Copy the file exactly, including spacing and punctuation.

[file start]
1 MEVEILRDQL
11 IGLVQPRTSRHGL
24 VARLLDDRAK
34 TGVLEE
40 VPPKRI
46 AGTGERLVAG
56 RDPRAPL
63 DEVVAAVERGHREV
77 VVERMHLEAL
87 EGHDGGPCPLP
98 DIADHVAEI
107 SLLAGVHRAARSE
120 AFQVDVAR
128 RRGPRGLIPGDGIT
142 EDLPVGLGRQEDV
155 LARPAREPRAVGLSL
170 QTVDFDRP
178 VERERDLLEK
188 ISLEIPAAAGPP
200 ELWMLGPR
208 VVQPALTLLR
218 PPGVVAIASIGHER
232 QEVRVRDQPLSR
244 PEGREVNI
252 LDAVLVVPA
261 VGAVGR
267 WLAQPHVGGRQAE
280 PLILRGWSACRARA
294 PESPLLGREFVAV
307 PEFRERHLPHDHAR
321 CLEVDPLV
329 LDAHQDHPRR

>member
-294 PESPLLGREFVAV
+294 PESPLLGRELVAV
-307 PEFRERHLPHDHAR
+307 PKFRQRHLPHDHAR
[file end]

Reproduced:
1 MEVEILRDQL
11 IGLVQPRTSRHGL
24 VARLLDDRAK
34 TGVLEE
40 VPPKRI
46 AGTGERLVAG
56 RDPRAPL
63 DEVVAAVERGHREV
77 VVERMHLEAL
87 EGHDGGPCPLP
98 DIADHVAEI
107 SLLAGVHRAARSE
120 AFQVDVAR
128 RRGPRGLIPGDGIT
142 EDLPVGLGRQEDV
155 LARPAREPRAVGLSL
170 QTVDFDRP
178 VERERDLLEK
188 ISLEIPAAAGPP
200 ELWMLGPR
208 VVQPALTLLR
218 PPGVVAIASIGHER
232 QEVRVRDQPLSR
244 PEGREVNI
252 LDAVLVVPA
261 VGAVGR
267 WLAQPHVGGRQAE
280 PLILRGWSACRARA
294 PESPLLGREFVAV
307 PEFRERHLPHDHAR
321 CLEVDPLV
329 LDAHQDHPRR

>member
-294 PESPLLGREFVAV
+294 PESPLLGRELVAV
-307 PEFRERHLPHDHAR
+307 PKFRQRHLPHDHAR